Quantification is ubiquitous across all spheres of public life. Our public services are driven by targets and league tables, our productivity at work is measured through indicators, the performance of governments is assessed by statistics and social media is increasingly marshalled both for communicating and collecting quantitative data. The recent growth in big data projects and automated data collection has reinforced this trend.
These developments imply major shifts in governance practices and public policy more generally but especially in the work of large IOs that are usually the main producers and disseminators of quantitative data. Given the centrality of numbers to the governance of contemporary societies, we feel it is important to better understand the work of IOs. For instance, we seek to understand how IOs construct their statistical expertise, how they make decisions about their strategic alliances with other IOs and actors and in what way their quantitative work reconfigures their positioning in transnational governance.
While national and local governments gather statistics, often on economic and population level indicators, International Organisations (IOs) operate at a transnational level, gathering data in a standardised and comparable way on many different countries and regions. In this way, they have become a central and vital information source for governments and regional blocs, who rely on the numbers gathered to set targets and direct public spending towards societal, economic and geographic domains that are lagging in the league tables.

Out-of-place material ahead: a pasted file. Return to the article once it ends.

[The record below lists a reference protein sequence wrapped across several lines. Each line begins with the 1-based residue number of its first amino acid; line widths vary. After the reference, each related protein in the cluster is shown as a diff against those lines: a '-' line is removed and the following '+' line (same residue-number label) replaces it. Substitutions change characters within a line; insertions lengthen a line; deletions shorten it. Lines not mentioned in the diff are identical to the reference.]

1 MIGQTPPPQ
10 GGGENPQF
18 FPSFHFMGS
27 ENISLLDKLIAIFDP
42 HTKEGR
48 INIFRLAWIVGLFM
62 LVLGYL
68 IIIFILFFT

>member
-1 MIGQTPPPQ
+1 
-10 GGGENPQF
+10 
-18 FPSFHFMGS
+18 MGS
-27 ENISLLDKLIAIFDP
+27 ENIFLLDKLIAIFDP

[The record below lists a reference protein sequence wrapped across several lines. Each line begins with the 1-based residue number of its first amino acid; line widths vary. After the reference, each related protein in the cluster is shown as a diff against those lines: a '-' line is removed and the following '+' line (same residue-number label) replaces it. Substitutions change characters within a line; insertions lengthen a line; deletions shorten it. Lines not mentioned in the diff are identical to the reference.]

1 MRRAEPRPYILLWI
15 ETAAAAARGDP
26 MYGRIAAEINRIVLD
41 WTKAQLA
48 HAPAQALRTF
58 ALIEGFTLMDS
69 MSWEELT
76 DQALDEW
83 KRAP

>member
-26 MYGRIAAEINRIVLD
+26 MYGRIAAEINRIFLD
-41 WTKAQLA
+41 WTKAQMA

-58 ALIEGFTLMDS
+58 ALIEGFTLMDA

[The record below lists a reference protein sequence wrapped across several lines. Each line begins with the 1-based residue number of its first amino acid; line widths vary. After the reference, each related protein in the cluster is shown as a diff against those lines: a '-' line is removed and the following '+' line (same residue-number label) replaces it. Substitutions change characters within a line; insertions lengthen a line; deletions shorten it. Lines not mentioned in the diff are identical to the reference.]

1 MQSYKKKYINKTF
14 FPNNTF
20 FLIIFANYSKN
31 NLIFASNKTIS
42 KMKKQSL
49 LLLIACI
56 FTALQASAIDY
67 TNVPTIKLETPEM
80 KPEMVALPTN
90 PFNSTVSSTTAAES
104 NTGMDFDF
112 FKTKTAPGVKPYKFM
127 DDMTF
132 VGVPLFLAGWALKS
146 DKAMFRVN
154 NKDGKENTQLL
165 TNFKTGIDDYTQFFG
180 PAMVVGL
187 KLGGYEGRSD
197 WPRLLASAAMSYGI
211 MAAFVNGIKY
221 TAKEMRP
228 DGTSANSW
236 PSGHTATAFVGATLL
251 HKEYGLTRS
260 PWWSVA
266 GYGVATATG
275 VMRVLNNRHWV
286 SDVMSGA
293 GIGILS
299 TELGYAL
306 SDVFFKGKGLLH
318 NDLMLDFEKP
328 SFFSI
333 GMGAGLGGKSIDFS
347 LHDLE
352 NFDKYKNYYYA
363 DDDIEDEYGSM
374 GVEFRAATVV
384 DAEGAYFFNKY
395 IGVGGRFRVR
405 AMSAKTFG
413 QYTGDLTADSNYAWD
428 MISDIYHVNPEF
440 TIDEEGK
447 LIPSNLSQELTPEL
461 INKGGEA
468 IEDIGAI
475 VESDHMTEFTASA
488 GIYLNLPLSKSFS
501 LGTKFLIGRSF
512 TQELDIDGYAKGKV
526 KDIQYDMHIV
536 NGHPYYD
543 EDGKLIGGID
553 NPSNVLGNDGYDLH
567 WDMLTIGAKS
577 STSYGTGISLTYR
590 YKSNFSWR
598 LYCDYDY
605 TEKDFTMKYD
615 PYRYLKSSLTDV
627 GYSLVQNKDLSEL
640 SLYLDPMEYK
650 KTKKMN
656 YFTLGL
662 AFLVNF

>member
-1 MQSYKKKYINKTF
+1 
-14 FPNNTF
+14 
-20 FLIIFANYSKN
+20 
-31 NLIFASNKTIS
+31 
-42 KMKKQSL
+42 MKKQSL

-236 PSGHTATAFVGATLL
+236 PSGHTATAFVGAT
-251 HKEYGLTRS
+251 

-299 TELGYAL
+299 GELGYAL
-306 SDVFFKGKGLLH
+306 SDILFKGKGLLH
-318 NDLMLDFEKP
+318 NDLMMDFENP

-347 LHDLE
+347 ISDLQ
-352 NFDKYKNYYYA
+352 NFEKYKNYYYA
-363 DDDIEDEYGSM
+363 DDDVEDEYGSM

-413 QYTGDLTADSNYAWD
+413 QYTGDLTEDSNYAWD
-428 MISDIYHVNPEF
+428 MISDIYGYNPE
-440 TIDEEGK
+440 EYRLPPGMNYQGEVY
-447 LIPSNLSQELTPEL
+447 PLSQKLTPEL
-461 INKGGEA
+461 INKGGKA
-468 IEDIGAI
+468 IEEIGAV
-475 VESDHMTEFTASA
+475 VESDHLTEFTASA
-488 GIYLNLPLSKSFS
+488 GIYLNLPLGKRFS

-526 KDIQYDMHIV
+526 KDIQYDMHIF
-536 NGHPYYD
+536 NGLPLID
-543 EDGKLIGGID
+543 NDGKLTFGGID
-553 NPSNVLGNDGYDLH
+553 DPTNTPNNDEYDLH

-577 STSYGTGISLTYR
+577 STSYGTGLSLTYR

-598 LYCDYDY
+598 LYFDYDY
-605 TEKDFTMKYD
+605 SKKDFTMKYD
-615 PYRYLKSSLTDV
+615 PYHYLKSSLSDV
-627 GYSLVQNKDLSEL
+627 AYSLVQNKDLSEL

Governments aspire to reach the performance targets set by IOs and thus IOs have a direct influence on world governance. As a consequence, IOs now have power independent of the states that create and fund them.
Recent decades have seen much greater collaboration between IOs, even amongst those whose ideologies differ. These relationships serve different purposes, including what the project terms, ‘alliances of the like-minded’ in order to seek global solutions to global crises. Greater collaboration has also been pushed by donor agencies and driven by a need to increase efficiencies through resource-pooling and avoiding duplicated effort.
METRO focuses both on this interplay between IOs and between IOs and the external environment in which they are operating. METRO will reveal the ways in which the joint collection process leads to a reconfiguring of interdependencies between IOs and hence the whole field of transnational governance.